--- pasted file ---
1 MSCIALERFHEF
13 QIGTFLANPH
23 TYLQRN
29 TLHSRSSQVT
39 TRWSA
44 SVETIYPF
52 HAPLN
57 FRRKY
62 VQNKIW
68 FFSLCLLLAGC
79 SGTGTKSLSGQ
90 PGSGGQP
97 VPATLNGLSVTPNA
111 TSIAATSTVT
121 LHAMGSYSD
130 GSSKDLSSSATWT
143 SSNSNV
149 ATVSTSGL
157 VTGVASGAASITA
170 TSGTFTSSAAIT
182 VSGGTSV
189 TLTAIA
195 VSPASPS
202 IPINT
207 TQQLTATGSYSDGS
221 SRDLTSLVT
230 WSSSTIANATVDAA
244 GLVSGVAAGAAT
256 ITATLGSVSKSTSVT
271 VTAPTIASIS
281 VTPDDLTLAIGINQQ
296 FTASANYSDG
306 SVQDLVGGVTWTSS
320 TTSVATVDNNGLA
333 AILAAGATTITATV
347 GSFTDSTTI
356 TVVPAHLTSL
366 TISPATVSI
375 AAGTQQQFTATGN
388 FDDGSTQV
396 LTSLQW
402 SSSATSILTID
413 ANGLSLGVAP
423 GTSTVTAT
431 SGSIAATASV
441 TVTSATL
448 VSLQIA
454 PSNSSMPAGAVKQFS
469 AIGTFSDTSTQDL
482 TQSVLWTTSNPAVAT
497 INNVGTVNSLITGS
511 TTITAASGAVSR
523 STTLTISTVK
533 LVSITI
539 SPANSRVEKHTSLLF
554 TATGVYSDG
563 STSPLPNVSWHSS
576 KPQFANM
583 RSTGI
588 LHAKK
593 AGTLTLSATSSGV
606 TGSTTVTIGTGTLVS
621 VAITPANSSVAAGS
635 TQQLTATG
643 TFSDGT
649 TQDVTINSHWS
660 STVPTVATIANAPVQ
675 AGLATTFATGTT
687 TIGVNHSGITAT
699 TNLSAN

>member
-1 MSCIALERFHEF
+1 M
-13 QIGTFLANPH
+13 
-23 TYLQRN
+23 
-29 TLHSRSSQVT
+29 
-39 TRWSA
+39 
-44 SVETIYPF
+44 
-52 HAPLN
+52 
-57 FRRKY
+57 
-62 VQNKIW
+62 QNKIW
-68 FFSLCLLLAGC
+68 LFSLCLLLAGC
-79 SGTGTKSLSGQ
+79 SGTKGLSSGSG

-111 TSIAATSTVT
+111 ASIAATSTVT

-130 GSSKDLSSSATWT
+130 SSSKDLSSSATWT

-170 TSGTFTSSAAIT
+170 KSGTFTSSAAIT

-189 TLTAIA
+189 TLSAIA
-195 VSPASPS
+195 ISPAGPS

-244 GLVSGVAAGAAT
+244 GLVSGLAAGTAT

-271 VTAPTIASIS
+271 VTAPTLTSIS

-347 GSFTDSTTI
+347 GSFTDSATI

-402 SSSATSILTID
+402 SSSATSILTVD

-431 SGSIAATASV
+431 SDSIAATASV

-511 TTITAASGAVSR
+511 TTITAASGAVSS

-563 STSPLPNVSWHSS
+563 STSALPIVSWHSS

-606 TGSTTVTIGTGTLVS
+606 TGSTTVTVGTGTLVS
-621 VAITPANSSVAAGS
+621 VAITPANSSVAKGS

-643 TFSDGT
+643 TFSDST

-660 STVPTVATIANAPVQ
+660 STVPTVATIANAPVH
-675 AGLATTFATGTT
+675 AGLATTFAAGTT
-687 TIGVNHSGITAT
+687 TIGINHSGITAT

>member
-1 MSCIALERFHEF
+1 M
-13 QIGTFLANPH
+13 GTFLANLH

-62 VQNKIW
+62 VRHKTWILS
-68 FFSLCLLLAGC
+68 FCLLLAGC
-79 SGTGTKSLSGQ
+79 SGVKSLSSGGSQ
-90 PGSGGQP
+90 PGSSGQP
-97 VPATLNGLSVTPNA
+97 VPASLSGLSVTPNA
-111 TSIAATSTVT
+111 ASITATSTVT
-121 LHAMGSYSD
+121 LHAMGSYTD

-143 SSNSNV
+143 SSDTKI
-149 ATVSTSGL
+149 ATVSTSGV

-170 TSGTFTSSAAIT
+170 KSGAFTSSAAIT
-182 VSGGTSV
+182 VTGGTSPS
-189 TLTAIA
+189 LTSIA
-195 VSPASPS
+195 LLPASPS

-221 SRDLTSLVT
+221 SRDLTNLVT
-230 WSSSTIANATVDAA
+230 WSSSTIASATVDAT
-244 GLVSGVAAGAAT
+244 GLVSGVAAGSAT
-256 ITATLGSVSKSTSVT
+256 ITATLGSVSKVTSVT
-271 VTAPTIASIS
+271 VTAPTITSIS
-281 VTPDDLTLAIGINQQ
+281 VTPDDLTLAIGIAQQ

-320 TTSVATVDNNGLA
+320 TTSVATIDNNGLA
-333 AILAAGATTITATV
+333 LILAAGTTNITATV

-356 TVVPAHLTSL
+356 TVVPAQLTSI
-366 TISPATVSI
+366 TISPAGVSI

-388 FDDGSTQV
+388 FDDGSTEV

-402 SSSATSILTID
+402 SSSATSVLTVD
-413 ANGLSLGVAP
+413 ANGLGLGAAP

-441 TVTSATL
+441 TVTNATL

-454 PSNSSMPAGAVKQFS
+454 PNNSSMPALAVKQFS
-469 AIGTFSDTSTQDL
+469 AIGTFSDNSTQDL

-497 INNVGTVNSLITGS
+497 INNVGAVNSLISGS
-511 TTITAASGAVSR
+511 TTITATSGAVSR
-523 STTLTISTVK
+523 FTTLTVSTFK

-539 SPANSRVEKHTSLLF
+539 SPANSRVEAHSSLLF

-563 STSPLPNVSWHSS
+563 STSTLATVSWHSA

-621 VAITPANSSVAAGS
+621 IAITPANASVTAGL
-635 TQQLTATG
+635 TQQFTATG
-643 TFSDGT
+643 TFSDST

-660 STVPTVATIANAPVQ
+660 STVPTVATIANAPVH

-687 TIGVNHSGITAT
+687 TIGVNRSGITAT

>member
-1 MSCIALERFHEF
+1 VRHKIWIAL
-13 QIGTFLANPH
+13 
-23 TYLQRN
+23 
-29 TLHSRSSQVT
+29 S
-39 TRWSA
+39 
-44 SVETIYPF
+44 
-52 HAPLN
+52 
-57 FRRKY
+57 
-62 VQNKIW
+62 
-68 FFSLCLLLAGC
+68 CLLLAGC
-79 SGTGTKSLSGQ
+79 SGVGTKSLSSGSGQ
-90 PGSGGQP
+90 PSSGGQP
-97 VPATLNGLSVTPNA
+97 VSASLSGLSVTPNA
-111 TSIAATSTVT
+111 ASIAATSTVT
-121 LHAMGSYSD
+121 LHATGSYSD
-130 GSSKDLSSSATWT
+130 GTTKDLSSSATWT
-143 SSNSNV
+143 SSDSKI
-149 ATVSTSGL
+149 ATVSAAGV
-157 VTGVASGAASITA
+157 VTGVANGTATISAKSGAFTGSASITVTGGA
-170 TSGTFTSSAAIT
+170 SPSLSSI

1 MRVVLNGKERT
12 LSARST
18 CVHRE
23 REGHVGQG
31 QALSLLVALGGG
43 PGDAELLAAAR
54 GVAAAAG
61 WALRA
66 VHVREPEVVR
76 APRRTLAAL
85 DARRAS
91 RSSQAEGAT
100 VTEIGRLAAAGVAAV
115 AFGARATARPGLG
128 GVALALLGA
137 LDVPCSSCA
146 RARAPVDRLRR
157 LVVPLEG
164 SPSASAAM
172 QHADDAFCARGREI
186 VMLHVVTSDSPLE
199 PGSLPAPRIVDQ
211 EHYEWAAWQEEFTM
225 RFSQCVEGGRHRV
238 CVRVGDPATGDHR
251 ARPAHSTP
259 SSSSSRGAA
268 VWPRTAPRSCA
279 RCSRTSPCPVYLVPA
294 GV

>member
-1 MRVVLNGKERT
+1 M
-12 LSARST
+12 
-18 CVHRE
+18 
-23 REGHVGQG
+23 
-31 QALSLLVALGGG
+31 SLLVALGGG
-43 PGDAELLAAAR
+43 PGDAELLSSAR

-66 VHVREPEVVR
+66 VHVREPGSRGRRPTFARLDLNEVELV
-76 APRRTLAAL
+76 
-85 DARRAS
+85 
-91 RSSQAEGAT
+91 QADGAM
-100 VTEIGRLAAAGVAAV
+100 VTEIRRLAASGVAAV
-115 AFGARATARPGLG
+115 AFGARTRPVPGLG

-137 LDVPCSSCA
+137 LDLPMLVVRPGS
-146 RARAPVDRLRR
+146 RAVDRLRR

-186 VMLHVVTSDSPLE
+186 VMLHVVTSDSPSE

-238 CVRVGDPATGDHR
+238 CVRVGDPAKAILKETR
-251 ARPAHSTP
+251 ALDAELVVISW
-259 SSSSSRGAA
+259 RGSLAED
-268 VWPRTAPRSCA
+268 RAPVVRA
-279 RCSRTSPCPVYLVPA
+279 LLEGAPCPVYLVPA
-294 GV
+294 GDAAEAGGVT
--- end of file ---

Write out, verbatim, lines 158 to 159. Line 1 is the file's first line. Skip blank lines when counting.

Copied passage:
+189 LTSIA
-195 VSPASPS